Kuwait, the second-largest oil producer in the Orgainization of Petroleum Exporting Countries, has amassed huge blocks of American securites now worth close to $7 billion. And if Kuwait's American adviser on U.S. securities, Citibank, has its way, the amount could swell to roughly $8 billion before the end of the year.
Confidential documents have been obtained by the Chicago Tribune that detail for the very first time an OPEC nation's broad-based holdings in the United States. They dispute the repeated statements of Treasury and other government officials that OPEC's petro-billions invested in the United States are going primarily into short-term money market securities, such as Treasury bills.
They also raise serious questions as to the extent of the equity holdings of the other 12 OPEC producers, including Saudi Arabia, the biggest oil exporter of them all.
The documents reveal that Kuwait -- which had petro revenues last year of $18.6 billion -- has acquired from 1 percent to over 2 percent of the common shares of a slew of the biggest U.S. companies including Dow Chemical, J. C. Penney, McDonald's, Honeywell, Burroughs, General Mills, K mart, Burlington Industries, Ralston Purina, Associated Dry Goods Corp. and Kerr-mcGee.
The documents, which also detail private meetings between Citibank and Kuwaiti officials, reveal that the Opec producer is unhappy with that bank's management of its funds and has threatened to shift its assets to another bank. Essentially, it wants Citibank to trade the equity market more aggressively -- to generate more capital gains.
Considering the Kuwaiti billions in the marketplace, a more aggressive investment strategy -- if adhered to by Citibank -- clearly could be a destructive force. It would add considerable more volatility to an already volatile stock market.
Included in the documents obtained by the Tribune is a complete breakdown of two of the largest Kuwaiti equity accounts managed by Citibank -- the Earmarked and Reserve portfolios (which are detailed in an accompanying chart). The holdings are as of last April 4. Their asset values, though, are based on stock prices as of last December, and stood at $2.47 billion -- about a $317 million increase from the cost of the stocks.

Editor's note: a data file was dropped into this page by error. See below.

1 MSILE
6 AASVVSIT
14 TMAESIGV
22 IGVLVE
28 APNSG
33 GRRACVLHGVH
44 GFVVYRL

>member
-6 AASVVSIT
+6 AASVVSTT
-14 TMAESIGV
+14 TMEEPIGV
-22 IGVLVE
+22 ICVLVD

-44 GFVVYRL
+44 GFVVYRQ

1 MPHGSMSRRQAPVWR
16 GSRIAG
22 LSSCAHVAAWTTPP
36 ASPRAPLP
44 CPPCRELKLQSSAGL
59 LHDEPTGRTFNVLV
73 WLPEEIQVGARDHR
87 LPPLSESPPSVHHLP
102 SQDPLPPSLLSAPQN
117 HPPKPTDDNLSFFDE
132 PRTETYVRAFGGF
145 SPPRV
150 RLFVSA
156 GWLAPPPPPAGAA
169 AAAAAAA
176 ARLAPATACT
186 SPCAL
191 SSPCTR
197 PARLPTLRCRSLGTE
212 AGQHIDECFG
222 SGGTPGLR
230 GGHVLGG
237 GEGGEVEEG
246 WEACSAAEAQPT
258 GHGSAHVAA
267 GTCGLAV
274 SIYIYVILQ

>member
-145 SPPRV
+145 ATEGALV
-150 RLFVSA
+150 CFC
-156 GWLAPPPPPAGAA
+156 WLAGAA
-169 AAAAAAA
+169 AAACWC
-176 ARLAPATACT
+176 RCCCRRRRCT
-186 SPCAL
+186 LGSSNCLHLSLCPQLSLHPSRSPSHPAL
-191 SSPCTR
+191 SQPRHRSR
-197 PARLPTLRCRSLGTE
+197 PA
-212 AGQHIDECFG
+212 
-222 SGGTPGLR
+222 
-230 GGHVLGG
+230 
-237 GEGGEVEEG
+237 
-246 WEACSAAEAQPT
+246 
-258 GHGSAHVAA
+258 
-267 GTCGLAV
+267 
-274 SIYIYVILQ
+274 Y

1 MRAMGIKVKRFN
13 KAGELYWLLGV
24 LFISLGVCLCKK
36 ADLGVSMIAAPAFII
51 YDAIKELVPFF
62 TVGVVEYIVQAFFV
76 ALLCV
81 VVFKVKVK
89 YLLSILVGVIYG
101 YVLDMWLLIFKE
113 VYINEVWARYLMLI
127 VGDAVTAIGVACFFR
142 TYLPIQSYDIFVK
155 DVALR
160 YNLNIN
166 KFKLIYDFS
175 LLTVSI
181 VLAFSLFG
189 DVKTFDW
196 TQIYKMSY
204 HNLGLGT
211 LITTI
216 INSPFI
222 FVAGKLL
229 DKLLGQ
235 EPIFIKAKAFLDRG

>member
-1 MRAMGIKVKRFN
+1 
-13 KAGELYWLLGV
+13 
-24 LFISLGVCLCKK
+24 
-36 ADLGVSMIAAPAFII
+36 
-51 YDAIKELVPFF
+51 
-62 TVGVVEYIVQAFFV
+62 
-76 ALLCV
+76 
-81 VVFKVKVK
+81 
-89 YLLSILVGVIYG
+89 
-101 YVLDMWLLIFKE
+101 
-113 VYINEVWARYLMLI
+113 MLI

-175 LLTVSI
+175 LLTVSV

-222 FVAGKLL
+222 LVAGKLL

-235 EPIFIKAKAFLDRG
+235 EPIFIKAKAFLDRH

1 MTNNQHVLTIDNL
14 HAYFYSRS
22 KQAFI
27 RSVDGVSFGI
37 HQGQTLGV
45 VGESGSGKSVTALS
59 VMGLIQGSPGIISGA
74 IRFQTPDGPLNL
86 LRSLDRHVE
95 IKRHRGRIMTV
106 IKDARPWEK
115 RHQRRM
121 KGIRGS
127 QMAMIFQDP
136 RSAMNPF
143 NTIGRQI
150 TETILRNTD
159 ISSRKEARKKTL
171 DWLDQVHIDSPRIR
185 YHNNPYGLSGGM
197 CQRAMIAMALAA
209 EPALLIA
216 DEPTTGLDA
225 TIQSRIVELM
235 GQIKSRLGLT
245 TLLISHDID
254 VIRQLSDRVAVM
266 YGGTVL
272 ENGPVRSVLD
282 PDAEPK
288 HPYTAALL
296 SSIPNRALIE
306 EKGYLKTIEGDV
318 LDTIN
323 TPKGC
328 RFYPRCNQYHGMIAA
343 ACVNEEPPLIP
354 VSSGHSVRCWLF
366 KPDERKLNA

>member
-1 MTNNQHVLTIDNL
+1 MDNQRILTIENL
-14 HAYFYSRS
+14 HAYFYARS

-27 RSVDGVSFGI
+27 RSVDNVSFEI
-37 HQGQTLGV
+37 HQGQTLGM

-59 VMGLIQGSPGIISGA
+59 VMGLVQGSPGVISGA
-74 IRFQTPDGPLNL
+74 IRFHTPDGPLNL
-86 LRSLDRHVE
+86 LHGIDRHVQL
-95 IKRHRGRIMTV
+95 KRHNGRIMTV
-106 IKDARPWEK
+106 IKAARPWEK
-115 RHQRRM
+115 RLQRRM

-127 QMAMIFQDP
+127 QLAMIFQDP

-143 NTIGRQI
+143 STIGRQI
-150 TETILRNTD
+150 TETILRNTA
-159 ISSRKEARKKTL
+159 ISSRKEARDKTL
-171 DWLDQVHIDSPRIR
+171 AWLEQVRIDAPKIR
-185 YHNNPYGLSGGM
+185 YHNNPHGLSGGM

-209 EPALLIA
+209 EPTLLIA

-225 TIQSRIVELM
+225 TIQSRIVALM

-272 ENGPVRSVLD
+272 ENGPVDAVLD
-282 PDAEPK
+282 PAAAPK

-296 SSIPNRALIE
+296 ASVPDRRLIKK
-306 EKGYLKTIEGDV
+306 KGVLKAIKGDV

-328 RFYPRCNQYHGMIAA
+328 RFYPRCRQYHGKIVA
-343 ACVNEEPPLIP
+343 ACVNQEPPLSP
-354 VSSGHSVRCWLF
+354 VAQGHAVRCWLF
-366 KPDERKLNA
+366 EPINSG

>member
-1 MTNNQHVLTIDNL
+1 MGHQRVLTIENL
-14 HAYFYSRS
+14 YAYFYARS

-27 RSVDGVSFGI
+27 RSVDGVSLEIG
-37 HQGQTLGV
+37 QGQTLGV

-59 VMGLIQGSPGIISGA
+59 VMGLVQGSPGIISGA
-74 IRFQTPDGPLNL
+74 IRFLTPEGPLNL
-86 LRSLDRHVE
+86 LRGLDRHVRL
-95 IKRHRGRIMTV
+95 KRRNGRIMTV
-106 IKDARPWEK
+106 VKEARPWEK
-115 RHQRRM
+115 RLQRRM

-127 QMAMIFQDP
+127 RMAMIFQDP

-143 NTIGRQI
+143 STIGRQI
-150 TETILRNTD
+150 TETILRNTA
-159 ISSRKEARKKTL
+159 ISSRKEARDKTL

All told, Citibank manages five equity portfolios for Kuwait, which, as of last Nov. 28, carried a market value of approximately $3.7 billion. Another $3.3 billion was in bonds and short-term securities. Plans call for this portfolio, which contains about $440 million of Canadian equities and bonds, to be increased to over $8 billion by December.
To guard the identity of the owner of these equities, some of which are stored in Citibank branches in London and Nassau, Citibank lists the Kuwaiti holdings in a secretly coded "M" account.
An examination of Kuwait's equity holdings in the United States -- which cover the bread-and-butter of corporate America -- shows ownership in 15 U.S. banks. These include interests in Bank of America, Chase Manhattan, Mellon National Corp. and Continental Illinois. Kuwaiths biggest interest in a bank -- 2.2 percent -- is held in the Pittsburgh National Bank.
The Kuwaitis also are using their surging oil revenues to buy up sizable chunks of the most important U.S. energy companies. In fact, more than 22 percent of their two biggest portfolios is centered in oil and oil-service companies. Included are over 1.8 million shares of Atlantic Richfield, more than 1.2 million shares of Phillips Petroleum and over 1 million shares of Conoco.